Home Front Friday: Preserving Stories
Home Front Friday is a regular series that highlights the can do spirit on the Home Front during World War II and illustrates how that spirit is still alive today!
Letters are one of the most common World War II artifacts. During World War II troops stationed all over the world corresponded with people on the Home Front through V-Mail, a technology at the time that saved valuable cargo space by converting letters to microfilm stateside, then the negatives would be blown up and printed before being delivered. As primary sources, letters sent by V-mail offer great insight into how soldiers and their loved ones handled things like shortages, rationing, and the fear of war.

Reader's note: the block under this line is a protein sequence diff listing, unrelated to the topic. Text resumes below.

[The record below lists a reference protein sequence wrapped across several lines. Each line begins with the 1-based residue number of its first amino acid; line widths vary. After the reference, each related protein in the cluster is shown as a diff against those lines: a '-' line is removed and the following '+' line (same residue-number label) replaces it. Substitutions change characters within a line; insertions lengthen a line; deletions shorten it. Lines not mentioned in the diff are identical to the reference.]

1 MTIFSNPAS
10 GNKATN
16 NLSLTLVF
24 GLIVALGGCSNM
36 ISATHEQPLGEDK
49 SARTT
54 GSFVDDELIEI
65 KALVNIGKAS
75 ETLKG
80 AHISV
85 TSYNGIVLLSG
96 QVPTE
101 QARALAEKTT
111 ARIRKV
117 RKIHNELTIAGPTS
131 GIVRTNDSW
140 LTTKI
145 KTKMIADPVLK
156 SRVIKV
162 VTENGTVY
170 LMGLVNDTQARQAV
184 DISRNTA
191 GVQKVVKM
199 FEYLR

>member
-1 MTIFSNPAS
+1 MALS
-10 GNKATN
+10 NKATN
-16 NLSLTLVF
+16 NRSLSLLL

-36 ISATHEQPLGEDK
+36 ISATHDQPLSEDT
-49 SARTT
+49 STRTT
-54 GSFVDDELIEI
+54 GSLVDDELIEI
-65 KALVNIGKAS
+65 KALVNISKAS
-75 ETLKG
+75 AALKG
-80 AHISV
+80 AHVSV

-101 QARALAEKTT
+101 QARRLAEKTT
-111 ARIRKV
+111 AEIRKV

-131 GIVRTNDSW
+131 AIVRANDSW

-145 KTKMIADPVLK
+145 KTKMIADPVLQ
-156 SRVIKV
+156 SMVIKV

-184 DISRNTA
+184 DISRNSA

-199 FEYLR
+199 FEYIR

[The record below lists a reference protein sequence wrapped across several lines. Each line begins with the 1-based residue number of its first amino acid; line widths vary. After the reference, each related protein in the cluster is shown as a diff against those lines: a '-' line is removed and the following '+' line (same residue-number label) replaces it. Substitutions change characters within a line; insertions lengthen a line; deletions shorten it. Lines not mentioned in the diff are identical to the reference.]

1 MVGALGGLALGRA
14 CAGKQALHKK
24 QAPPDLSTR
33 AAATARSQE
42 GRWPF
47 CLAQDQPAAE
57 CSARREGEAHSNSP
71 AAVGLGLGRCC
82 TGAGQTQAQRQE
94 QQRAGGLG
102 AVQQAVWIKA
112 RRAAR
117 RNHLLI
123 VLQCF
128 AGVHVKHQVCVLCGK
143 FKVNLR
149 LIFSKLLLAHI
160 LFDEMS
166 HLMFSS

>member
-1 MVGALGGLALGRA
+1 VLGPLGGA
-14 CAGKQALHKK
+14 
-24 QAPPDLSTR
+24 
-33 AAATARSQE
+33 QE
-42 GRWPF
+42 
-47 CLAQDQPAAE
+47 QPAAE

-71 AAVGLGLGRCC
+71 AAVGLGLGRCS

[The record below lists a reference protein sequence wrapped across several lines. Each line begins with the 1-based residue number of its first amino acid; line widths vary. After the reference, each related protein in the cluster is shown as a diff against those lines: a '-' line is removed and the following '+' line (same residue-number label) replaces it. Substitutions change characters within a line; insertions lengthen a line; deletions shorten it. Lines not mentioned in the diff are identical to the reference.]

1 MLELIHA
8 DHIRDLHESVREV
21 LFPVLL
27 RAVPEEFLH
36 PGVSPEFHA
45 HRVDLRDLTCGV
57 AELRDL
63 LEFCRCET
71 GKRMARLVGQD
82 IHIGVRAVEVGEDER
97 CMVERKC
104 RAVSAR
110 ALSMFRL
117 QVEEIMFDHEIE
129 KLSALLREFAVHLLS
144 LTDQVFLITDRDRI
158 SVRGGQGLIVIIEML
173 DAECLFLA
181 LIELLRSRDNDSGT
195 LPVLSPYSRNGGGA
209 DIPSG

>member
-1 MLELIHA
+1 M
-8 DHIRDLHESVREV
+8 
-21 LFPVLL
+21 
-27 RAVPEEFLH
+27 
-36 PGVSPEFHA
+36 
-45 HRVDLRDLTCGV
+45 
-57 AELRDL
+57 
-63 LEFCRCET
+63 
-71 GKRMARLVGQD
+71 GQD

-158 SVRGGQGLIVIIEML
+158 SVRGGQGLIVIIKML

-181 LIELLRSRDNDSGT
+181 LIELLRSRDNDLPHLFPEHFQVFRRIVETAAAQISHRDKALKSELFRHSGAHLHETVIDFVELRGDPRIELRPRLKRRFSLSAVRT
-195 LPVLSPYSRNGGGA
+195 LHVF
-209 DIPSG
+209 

This week we hosted a Meet the Author event featuring Lana Lynne Higginbotham and Mary Felder about their book Life Between the Letters: The Chuck and Mary Felder Story. Felder spent the evening sharing her World War II love story, preserved through letters, and published with co-author Higginbotham. The book particularly focuses on the correspondence the couple sent each other for V-J Day as that anniversary is this week. Before email and text messaging, those on the Home Front might hear from their loved one overseas only occasionally, even if they diligently wrote letters daily, due to the reality of fast-moving divisions and combat conditions. Mary shared her correspondence with her husband Chuck. Many of her family were present at the event and the stories, while personal to Mary, remind us of how every single person alive during World War II has their own story.
If you have any World War II memories you would like to share, check out our guidelines for conducting an oral history or consider finding out about daily life on the Home Front, particularly in the kitchen, by sending in Kitchen Memories.
Posted by Lauren Handley, Education Programs Coordinator at The National WWII Museum